Nuclear safeguards. The international community relies on the International Atomic Energy Agency (IAEA) to ensure that nuclear technology remains in peaceful uses. The IAEA applied nuclear safeguards in 183 countries in 2020, and it did so to the tune of 148.7 million euros (approximately $177 million). This budget includes verification activities under the Joint Comprehensive Plan of Action, the Iran nuclear deal. The number of facilities and other locations required to be under safeguards is growing, while the IAEA continues to work with a zero-real-growth budget (increasing only enough to account for inflation). The United States is already the IAEA’s largest funder, but the money spent on ICBMs and their modernization would be better spent on support to the IAEA, including Member State Support Programs that augment safeguards activities.
These are just a few items that the United States government could prioritize over ICBMs. Other options include funding verification research, through initiatives like the International Partnership for Nuclear Disarmament Verification, so that when further reductions in nuclear arms become possible, we have the technology to support that. The United States could also contribute more to the implementation of the UN Sustainable Development Goals, including funding to make up for progress lost due to the COVID-19 pandemic.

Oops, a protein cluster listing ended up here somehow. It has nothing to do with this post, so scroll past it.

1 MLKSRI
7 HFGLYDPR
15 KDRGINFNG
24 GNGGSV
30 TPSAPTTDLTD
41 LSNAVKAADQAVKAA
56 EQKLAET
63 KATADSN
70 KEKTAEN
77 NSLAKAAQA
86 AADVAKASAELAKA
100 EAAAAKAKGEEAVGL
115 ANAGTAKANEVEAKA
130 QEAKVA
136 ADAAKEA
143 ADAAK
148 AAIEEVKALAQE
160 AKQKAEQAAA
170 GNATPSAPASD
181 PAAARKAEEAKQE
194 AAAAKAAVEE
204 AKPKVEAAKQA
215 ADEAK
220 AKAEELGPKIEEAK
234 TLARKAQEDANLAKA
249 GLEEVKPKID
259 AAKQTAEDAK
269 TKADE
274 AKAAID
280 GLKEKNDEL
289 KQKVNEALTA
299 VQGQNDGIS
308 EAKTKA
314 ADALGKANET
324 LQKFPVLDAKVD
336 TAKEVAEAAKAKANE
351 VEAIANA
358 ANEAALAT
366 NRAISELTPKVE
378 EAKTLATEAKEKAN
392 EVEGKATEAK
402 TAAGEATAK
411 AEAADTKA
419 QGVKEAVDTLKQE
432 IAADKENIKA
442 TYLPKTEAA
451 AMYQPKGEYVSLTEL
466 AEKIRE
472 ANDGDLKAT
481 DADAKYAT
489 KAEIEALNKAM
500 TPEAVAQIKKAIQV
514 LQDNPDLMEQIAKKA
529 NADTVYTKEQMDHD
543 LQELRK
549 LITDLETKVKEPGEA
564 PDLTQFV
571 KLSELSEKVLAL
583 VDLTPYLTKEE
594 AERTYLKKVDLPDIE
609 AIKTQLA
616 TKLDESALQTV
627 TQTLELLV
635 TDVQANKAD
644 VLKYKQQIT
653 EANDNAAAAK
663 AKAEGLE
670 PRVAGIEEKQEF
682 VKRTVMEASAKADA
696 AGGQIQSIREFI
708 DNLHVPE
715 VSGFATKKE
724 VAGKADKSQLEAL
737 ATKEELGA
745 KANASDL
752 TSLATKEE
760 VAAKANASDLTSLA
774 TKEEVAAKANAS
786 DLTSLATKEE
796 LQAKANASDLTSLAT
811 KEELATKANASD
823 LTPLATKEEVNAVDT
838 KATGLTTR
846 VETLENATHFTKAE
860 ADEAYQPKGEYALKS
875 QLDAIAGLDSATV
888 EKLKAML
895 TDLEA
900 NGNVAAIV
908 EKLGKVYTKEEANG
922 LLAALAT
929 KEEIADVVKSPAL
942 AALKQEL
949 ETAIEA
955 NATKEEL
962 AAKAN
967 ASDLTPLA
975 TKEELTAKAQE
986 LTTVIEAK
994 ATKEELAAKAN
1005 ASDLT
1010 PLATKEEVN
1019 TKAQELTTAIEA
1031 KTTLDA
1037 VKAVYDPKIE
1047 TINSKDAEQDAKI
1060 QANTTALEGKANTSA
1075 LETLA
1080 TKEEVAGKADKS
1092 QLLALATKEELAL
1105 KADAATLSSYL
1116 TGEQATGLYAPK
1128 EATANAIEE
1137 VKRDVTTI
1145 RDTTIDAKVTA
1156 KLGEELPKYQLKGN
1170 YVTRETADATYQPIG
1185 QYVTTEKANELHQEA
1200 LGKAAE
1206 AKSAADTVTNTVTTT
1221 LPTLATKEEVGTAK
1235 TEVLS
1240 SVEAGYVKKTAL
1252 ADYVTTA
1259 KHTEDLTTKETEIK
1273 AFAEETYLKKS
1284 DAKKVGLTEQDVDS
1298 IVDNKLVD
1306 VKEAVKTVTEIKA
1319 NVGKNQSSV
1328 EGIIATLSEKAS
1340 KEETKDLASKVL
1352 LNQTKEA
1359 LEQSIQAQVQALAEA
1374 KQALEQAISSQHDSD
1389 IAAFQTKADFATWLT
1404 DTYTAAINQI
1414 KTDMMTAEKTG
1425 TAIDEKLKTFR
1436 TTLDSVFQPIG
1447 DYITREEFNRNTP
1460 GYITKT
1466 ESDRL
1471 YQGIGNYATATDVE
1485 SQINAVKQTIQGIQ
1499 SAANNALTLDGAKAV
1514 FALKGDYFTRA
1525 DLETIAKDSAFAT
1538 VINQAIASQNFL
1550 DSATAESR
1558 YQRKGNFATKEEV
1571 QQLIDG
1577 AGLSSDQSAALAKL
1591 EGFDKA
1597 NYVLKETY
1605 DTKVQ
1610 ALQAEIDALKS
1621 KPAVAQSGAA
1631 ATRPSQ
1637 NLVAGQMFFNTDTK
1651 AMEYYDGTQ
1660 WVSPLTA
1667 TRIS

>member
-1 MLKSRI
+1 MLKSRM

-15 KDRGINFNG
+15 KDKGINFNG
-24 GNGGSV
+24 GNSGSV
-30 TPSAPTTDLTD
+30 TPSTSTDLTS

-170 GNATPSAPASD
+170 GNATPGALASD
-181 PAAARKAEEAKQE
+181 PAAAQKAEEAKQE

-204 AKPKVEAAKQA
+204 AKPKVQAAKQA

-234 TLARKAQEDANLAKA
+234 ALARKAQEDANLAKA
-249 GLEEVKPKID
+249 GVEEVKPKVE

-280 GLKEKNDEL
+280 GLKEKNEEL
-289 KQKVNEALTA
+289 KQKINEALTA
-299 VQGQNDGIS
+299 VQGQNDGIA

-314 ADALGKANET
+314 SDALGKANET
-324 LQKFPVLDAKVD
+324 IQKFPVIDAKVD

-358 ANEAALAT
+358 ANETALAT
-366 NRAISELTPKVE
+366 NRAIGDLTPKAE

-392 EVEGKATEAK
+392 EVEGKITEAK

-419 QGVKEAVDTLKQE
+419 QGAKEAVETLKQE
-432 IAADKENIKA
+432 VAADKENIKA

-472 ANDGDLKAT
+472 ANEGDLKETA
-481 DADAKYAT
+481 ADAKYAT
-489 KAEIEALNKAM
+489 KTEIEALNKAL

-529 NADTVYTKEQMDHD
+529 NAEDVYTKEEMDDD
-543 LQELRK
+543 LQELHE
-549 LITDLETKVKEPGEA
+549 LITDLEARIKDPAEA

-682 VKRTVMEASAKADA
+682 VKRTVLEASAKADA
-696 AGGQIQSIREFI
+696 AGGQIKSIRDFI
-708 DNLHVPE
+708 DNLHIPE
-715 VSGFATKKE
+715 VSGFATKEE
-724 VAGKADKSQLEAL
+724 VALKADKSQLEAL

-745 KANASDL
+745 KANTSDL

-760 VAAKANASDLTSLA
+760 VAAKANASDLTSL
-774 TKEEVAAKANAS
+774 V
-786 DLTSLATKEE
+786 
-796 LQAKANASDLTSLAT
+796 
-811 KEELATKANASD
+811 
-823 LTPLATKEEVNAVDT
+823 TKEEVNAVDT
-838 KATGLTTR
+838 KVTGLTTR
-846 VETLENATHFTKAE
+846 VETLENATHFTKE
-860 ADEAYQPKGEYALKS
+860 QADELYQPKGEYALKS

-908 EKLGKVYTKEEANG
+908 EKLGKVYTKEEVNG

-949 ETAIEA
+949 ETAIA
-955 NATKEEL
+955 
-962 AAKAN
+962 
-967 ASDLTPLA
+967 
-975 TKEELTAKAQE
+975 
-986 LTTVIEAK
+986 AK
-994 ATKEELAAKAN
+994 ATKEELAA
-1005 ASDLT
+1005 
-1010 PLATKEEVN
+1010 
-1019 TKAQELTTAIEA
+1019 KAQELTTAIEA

Young experts in this field are not naïve. We are fully aware that, as long as they exist, nuclear weapons will continue to require spending on maintenance to ensure safety and reliability, regardless of whether these weapons are in silos, on submarines, or in the air. However, it does not make sense, financial or otherwise, to invest enormous sums of money in modernizing the ICBM leg of the nuclear triad when it is not needed for national security.
President Biden has an opportunity here. The hole in arms control left by the US withdrawal from the Intermediate-Range Nuclear Forces Treaty is aching to be filled. The slow rot of the Open Skies Treaty makes this hole even deeper. Why not fill it by unilaterally phasing out an entire class of nuclear weapons? Removing the ICBMs from the US nuclear fleet, even pledging to do so, would provide a sorely needed confidence-building measure in the US-Russia relationship.
My generation is tired of seeing billions directed to dangerous, destabilizing weapons rather than to investments in our future. It’s time for ICBMs to go.